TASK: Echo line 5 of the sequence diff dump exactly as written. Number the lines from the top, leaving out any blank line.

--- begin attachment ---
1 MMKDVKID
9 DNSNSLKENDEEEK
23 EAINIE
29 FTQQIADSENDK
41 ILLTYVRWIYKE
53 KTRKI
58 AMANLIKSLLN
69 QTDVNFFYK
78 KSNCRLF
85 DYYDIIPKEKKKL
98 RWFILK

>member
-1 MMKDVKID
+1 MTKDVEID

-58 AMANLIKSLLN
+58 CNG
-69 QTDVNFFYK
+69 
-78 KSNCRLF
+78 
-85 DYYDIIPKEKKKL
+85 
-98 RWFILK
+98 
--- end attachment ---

41 ILLTYVRWIYKE